How Mongolia can benefit from relations with Germany
There has been a bit of a stir in military circles throughout Asia in the last few weeks as the UK sent a carrier strike group through the South China Sea for the first time since 1997.
Another small deployment in the region may be more important to Mongolia. The German Navy is sending a frigate to Asia for the first time in 20 years to 'express support for regional partners sharing Germany's values.'
Mongolia is one such partner. Its relations with Germany in modern times date back to the 1920s and were developed through ties between the German Democratic Republic and the Mongolian People's Republic. The current relationship is perhaps Mongolia's strongest in Europe: Germany is the third-largest development donor to Mongolia; Mongolian troops served under German command in Afghanistan; and around one percent of the Mongolian population speaks German.
[Author's note: I was pleasantly surprised to encounter the German language on my travels through Mongolia.]
The deployment of this frigate is reportedly a big effort for the German Navy. German Defense Minister Annegret Kramp-Karrenbauer has spoken about the deployment with Chinese counterpart Wei Fenghe and said Germany needs to 'mark its position in the region.'
These are signals that Berlin is looking east, and thanks to long-standing diplomatic and cultural ties, Mongolia is well-placed to capitalize on this new focus.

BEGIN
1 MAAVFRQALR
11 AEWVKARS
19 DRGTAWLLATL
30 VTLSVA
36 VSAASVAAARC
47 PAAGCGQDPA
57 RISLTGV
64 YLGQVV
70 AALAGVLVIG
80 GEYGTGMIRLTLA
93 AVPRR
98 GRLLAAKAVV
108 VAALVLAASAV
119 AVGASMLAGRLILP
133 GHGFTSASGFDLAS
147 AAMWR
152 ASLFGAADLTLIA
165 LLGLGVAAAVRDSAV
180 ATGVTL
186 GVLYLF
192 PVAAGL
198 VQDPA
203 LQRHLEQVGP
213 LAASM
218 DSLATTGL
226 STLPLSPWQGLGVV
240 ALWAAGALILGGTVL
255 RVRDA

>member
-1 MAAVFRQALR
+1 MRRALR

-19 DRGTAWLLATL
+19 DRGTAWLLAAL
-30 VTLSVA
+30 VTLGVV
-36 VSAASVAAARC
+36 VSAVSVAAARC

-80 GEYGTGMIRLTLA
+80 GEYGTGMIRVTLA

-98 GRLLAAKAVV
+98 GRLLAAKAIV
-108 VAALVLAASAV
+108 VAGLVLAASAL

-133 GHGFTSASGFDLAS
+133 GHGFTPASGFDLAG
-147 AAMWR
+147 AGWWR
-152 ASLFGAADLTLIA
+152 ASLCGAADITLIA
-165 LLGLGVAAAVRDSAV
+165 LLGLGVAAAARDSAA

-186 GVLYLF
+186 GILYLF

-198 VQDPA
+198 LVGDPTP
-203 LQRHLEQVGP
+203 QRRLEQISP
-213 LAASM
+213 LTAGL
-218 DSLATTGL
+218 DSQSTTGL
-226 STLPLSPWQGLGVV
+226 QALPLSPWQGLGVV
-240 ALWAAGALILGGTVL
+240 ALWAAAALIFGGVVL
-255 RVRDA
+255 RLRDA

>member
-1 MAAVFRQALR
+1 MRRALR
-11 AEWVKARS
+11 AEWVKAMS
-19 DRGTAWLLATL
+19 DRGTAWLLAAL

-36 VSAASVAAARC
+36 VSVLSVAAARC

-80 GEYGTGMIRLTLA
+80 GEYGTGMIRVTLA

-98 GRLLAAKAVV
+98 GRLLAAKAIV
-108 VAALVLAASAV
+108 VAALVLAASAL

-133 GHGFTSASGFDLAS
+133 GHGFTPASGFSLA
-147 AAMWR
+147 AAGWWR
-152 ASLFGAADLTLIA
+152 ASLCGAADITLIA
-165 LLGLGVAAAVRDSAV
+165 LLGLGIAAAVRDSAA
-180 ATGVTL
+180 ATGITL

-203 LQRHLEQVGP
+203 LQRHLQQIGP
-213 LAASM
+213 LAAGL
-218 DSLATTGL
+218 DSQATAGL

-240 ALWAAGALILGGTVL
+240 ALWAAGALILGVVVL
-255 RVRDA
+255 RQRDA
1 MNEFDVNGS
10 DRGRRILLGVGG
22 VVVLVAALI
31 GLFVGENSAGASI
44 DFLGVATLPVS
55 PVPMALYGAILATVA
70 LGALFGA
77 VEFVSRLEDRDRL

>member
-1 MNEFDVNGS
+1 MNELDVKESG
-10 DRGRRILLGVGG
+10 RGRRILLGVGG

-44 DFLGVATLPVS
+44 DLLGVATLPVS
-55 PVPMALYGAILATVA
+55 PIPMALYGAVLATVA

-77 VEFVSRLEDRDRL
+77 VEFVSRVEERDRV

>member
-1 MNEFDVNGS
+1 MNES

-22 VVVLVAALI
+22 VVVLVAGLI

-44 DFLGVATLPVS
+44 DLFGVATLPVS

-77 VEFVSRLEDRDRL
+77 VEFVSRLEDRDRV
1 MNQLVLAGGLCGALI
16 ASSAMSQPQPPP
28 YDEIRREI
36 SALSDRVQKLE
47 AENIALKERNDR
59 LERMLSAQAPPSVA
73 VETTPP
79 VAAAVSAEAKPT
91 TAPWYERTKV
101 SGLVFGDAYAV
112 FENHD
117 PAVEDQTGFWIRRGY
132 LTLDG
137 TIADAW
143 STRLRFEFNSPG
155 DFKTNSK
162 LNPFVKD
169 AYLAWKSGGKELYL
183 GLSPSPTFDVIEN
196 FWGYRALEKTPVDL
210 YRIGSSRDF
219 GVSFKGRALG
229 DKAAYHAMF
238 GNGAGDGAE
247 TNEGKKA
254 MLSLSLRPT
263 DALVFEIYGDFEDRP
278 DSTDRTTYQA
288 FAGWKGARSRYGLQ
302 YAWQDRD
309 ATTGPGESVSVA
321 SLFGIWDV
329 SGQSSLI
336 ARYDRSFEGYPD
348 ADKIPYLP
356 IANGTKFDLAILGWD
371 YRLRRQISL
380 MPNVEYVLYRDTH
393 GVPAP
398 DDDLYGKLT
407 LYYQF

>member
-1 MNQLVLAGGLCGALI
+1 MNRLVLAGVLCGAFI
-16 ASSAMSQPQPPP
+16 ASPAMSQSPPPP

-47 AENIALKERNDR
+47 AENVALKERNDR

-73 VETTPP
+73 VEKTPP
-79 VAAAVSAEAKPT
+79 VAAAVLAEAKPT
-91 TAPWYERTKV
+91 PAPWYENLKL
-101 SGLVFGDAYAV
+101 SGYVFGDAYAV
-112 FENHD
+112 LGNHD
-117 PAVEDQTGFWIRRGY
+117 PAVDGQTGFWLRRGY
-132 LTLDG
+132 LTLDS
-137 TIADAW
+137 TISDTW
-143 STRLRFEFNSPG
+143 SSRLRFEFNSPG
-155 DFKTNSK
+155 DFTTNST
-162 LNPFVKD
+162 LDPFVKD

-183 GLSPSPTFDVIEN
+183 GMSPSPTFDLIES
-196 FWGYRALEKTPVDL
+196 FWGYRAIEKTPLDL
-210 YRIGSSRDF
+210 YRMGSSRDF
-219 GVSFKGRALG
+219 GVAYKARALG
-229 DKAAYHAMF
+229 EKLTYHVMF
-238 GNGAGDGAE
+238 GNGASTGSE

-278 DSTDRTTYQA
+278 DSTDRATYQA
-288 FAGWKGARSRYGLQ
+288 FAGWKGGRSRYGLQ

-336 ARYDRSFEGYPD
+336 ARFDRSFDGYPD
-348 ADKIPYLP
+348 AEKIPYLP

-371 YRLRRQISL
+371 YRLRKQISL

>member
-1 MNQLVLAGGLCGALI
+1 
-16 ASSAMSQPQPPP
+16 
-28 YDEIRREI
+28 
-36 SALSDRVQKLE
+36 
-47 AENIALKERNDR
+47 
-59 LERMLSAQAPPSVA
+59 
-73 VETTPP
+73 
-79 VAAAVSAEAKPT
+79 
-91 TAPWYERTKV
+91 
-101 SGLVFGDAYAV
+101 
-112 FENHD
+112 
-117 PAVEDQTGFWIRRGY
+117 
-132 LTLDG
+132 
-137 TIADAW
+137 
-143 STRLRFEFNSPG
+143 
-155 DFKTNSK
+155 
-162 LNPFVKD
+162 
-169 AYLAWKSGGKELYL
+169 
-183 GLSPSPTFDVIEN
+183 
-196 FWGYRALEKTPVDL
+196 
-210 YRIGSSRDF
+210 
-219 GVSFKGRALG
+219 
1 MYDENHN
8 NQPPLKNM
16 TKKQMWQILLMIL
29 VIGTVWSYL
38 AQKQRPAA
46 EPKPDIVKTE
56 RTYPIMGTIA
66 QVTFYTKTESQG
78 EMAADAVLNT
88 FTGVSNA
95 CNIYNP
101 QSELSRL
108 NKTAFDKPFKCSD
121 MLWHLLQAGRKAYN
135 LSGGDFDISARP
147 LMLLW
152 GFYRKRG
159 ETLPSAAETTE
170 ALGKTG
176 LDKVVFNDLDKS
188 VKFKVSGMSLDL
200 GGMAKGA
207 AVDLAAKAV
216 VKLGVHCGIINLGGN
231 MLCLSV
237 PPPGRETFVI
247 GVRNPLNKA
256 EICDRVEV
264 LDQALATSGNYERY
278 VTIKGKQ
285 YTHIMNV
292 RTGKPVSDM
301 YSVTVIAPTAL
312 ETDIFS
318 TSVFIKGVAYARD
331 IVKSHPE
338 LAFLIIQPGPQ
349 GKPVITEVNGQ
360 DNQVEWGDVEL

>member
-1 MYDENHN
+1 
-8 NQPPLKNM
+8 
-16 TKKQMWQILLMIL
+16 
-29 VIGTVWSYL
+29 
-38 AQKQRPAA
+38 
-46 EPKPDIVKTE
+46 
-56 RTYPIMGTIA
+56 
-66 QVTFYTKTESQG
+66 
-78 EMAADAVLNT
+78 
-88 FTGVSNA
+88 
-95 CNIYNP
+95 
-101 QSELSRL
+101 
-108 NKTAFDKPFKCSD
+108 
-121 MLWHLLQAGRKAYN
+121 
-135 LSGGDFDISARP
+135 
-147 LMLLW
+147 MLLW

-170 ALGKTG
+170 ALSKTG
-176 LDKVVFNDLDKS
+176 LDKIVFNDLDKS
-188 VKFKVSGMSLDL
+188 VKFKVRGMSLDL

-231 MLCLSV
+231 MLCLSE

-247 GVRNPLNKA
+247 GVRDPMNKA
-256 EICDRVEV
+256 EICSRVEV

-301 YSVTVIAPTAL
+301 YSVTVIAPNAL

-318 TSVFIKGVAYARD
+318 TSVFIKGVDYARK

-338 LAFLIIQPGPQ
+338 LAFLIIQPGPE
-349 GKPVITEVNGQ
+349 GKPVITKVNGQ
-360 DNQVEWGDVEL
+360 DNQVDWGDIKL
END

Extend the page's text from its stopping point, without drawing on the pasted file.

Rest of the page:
In some ways this is already happening. In March, officials from both countries met virtually and expressed an intent to increase trade and investment; in June, this was developed further through the Mongolian National Chamber of Commerce and Industry, which discussed an opportunity to export nut products with representatives from the German Embassy; and the military bonds forged in Afghanistan were evident in July, when Mongolian peacekeepers returned home through Germany.
This is welcome progress - but surely bilateral trade can be more ambitious than just nut products?
First, Mongolia has enormous renewable energy potential and German companies are leaders in this field. If the Mongolian government was to incentivize investment in the country's renewable energy potential, possibly by dialling down subsidies for coal-fired power, it could leverage its existing connections to Germany to attract capital inflow. Germany has already been investing in upskilling mining engineers in the country.
Second, German carmakers Audi and Volkswagen have said they intend to transition completely to electric vehicles, meaning they're going to need a lot of lithium batteries; Mongolia, conveniently, has significant untapped lithium reserves. These companies will be looking to secure and diversify their lithium supply chains. Mongolia may seize that momentum.
Third, Mongolia is one of the only countries in Asia to maintain good working relations with all of the continent’s major powers; Russia, China, the US, Japan, and India. If Germany really does intend to 'mark its position in the region', it would do well to develop existing diplomatic and cultural ties with a well-connected country like Mongolia.
It is becoming more challenging for Mongolia to walk the tightrope between China, Russia, and the US. Germany (and by extension the EU), it seems, could provide a decent insurance policy.
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